Exposé Online banner

Porcupine Tree — Moonloop EP
(Delerium DELEC CDS 032, 1994, CD)

Porcupine Tree — The Sky Moves Sideways
(Delerium DELEC CD 028, 1995, CD)

by Peter Thelen, 1995-11-01:

Moonloop EP Cover artThe Sky Moves Sideways Cover art

Having defined themselves as the modern standard bearers of the Pink Floyd sound – a title rightfully deserved (save the Roger Waters psychosis), they have set about further refining that notion on these, their latest album and companion EP. They seem to be a full band now, rather than the expanded solo project of one Steven Wilson on previous releases. Make no mistake, though, this is still Wilson's baby – on three tracks he performs all the parts, and has the main hand in writing all of the tunes. Indeed, a comparison to the Wish You Were Here era of the old trippers is certainly in order, yet Porcupine Tree have moved the fabric of that sound forward and elaborated on it, adding a much heavier dose of the psychedelic, while displaying some evidence of influence from the Ozrics / techno / ambient school. What they've come up with is indeed quite satisfying.

The US and British versions of both the album and EP are significantly different. The lengthy instrumental workout "Moonloop" is on all four, the British album and EP versions being slightly different variations of the full 18-minute version, and in fact the US EP features the same version as the UK EP, but the US album features an eight minute edit (very well done, I might add). The lengthy album title track is split into two parts separated by several other songs, yet on the US version, it is further indexed into six subsections. In the US, "Stars Die" (from the EP) was also included on the album, while the shorter acoustic guitar piece "Prepare Yourself" was left off. The order of the songs between the two halves of the title track are different also, and finally, the US EP has a third bonus track, "Always Never" from an earlier album. Artwork and booklets differ also. So which version to go with? The two longer versions of "Moonloop" not being all that different, I'd be inclined to give the edge to the US versions, the full album flows a little better, and the EP has the extra track. But either way, this latest release is a winner, and represents Porcupine Tree's best effort to date.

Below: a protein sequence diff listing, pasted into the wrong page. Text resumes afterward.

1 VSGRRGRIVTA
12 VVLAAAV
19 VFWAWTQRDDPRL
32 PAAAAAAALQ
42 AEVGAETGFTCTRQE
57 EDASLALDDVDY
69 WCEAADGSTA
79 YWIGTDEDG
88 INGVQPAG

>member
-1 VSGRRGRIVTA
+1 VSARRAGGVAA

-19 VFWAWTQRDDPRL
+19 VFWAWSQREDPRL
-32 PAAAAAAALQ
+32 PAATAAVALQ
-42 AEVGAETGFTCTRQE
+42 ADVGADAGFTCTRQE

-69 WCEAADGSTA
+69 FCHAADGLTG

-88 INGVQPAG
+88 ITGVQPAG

by Rob Walker, 1995-11-01:

Their third full album, The Sky Moves Sideways is Porcupine Tree's strongest release yet. Featuring three long 17-18 minutes tracks, the album flows effortlessly from laid back Floyd-like atmospheres to aggressive psychedelic soloing over driving techno/rave influenced rhythm tracks. The music is entrancing, but unlike on many other psychedelic albums, it remains plenty varied and dynamic, avoiding the repetitive monotony that can afflict this genre. The title track is actually a full 35 minutes long, broken into halves to open and close the disc. On both The Sky Moves Sideways and Moonloop, shimmering synths and forceful rhythms weave in and out of fluid guitar lines as the piece twists and glides through its magical atmospheres. Guitarist and bandleader Steve Wilson does most of the writing, and adds three essentially solo shorter pieces, on which he performs all the instrumental parts. Porcupine Tree definitely has a winner here: The Sky Moves Sideways is unquestionably one of the best psych albums of this decade.


Filed under: New releases , Issue 8 , 1994 releases, 1995 releases

Related artist(s): Porcupine Tree, Richard Barbieri, Steven Wilson / I.E.M., Theo Travis, Colin Edwin

More info

Latest news

2019-04-24